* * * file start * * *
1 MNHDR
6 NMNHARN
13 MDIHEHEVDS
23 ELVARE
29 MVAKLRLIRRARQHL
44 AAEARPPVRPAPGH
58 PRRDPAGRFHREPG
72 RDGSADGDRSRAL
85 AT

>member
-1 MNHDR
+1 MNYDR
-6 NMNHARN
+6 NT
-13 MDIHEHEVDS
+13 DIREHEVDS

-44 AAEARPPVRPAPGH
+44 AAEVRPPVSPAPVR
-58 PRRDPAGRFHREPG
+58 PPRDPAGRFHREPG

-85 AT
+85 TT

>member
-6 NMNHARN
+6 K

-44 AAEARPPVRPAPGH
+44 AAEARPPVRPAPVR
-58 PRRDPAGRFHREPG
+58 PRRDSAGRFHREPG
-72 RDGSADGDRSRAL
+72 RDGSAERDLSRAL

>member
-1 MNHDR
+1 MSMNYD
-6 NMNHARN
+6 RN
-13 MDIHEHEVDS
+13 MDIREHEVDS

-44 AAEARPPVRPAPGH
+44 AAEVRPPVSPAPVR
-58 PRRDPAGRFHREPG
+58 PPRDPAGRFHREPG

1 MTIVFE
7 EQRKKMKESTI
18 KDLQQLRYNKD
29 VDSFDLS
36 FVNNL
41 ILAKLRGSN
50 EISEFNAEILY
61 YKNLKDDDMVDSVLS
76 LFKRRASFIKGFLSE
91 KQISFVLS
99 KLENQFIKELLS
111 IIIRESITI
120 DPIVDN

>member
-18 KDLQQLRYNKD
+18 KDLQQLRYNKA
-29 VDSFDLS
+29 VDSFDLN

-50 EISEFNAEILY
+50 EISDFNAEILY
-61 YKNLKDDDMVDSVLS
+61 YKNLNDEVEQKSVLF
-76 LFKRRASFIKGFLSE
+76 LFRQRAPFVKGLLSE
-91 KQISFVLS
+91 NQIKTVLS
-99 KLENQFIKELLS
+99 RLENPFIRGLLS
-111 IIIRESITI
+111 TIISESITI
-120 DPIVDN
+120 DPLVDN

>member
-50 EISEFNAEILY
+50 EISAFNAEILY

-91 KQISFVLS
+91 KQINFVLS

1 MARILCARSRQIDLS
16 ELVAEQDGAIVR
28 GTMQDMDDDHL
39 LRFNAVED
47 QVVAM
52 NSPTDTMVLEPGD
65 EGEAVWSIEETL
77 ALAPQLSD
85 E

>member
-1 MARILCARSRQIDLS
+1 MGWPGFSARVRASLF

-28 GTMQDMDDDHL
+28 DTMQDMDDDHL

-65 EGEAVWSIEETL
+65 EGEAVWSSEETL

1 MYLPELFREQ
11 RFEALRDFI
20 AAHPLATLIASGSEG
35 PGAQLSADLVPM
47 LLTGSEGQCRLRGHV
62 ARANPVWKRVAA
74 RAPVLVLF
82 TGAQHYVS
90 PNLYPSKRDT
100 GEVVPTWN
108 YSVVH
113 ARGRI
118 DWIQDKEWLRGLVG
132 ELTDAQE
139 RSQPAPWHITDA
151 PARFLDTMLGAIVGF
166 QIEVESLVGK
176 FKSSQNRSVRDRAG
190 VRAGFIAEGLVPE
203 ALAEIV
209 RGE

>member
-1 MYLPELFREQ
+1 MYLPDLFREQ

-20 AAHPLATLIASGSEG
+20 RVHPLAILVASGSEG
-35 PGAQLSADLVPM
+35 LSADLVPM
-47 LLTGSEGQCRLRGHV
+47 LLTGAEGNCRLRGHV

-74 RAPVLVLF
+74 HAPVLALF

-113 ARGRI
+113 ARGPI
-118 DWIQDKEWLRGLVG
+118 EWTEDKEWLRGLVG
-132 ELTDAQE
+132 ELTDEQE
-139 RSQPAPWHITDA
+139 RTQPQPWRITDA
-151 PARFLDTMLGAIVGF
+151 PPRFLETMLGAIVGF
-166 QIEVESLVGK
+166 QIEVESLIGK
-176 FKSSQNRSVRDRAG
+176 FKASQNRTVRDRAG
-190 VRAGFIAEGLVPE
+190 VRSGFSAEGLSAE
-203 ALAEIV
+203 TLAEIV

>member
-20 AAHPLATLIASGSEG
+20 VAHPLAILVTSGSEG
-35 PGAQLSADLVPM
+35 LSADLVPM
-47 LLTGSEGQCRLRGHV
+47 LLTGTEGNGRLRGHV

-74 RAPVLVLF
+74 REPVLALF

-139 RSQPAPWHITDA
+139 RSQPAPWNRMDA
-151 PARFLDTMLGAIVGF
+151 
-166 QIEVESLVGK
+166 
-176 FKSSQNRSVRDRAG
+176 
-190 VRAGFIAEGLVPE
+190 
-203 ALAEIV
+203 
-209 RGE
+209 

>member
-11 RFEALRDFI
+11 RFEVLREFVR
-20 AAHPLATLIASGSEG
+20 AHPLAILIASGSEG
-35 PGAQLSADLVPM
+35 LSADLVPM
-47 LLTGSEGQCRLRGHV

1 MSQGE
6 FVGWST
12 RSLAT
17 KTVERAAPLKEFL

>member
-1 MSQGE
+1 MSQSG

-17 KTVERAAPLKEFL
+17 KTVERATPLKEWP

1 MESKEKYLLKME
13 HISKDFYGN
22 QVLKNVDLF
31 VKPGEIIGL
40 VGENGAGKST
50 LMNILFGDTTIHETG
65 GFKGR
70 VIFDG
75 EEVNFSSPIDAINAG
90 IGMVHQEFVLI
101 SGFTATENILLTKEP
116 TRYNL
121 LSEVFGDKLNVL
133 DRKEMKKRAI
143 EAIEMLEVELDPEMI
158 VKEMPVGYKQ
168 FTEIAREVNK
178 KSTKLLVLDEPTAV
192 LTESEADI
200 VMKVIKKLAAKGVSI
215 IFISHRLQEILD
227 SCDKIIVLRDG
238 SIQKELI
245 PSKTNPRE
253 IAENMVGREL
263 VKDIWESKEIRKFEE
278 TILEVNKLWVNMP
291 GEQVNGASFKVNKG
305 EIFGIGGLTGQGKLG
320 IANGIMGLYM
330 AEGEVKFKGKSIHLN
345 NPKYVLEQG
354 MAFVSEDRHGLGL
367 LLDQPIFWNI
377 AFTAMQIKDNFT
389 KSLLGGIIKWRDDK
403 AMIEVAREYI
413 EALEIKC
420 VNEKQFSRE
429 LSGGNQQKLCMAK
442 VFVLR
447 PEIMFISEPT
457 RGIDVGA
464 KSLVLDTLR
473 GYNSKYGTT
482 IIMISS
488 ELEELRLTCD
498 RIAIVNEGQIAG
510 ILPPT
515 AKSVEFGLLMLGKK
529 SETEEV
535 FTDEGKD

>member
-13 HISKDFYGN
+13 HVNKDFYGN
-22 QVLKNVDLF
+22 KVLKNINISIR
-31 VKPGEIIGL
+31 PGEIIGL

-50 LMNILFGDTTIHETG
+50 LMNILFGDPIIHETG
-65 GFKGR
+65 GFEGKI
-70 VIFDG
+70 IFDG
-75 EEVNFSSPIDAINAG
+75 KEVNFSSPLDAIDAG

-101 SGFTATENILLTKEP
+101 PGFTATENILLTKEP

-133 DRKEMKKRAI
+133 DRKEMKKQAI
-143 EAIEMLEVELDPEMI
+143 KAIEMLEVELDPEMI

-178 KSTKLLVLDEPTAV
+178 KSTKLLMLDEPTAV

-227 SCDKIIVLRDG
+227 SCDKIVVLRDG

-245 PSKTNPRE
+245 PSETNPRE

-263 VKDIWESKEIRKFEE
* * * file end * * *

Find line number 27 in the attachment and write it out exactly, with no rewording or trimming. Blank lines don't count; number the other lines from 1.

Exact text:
+44 AAEARPPVRPAPVR